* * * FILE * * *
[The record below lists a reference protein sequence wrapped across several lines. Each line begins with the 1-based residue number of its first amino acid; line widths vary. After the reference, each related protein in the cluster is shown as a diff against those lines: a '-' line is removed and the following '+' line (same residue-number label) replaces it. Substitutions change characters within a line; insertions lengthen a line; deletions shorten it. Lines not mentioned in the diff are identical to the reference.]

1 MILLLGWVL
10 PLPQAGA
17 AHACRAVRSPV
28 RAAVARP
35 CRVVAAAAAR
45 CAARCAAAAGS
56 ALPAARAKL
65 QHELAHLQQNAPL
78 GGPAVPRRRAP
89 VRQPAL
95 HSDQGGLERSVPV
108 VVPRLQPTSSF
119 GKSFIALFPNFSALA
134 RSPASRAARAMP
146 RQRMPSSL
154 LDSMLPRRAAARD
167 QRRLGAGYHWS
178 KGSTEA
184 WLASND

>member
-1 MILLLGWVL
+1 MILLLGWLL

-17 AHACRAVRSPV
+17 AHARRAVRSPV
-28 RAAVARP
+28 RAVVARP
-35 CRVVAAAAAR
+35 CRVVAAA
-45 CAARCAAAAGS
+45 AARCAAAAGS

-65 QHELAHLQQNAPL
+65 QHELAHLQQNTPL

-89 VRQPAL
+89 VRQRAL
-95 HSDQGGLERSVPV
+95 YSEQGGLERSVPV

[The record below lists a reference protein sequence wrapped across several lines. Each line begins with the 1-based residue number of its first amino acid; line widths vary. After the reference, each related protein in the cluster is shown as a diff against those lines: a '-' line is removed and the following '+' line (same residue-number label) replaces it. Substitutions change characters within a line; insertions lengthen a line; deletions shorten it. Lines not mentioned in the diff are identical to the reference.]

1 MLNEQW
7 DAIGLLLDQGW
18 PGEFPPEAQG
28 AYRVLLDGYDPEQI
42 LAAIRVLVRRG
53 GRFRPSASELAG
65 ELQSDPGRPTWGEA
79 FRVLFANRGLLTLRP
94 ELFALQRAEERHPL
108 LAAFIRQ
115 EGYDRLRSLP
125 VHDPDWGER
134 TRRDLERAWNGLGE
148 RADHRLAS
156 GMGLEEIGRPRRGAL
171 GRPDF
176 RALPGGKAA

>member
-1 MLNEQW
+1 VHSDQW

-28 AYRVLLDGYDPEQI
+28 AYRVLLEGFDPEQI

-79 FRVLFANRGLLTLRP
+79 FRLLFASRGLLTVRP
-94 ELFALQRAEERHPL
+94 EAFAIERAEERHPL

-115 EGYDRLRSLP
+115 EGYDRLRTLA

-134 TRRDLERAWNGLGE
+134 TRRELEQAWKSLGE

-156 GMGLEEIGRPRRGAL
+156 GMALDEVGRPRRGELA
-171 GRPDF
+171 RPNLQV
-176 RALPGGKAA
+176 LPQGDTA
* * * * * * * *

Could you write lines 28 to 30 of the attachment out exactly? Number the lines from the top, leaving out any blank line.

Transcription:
-35 CRVVAAAAAR
+35 CRVVAAA
-45 CAARCAAAAGS